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Wouldn't this be more unquantifiable? Sure, it's monk (or lower) in most campaigns, but in one that takes place mostly in zero-gravity, you can't be nearly as effective as a fighter without it. --Ghostwheel 23:47, February 24, 2010 (UTC)
- Your Mage Slayer feats would be useless in a campaign without spells, but they certainly shouldn't be unquantifiable. Assuming that you only get this feat if it would be useful to you, then it would be about fighter level, right? So that's what it should be. --Foxwarrior 23:58, February 24, 2010 (UTC)
- Spells are part of core D&D. No-gravity campaigns aren't. Context is important ;-) That said, if you're effectively getting +4 to attack from a single feat, I'd call that feat far higher than fighter-level. But since no-gravity campaigns are so rare, this feat would be less than monk level in most campaigns--a wasted feat. Due to the big difference between the two situations, I'd call it unquantifiable. --Ghostwheel 00:08, February 25, 2010 (UTC)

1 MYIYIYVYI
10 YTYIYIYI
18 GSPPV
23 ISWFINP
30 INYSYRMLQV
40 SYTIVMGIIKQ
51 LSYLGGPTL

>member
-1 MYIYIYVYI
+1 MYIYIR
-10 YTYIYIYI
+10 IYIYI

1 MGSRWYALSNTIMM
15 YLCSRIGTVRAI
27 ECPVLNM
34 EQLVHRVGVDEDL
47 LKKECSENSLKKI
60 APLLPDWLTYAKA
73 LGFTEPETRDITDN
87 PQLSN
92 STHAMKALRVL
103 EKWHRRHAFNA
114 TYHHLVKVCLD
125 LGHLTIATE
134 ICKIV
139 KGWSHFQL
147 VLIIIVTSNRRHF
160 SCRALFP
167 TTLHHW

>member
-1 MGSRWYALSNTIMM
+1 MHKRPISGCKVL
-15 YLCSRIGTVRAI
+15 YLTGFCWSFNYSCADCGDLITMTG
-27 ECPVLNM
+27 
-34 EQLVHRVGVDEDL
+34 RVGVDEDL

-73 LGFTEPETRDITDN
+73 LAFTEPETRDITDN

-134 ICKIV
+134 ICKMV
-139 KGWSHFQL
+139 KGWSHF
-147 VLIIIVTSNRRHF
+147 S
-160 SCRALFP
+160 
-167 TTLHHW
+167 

- Core campaigns don't even have rules for 0-gravity. This feat is a Legacy of Darkness feat, which is a campaign setting that does. It should be judged solely on the basis of being used in that campaign. It's still Monk. Surgo 00:41, February 25, 2010 (UTC)
- Wait, what?... a feat that lets you not take a very specific set of penalties is treated as a feat that gives you a very specific set of bonuses? Ok... so we're going to treat weapon proficiency feats as "far higher than fighter-level" now too? Come on, it's not like this feat does anything that pushes you beyond your normal range of abilities, it just lets you use them. Monk is a solid placement, regardless of whether the game includes gravity alterations or not. - TarkisFlux 03:17, February 25, 2010 (UTC)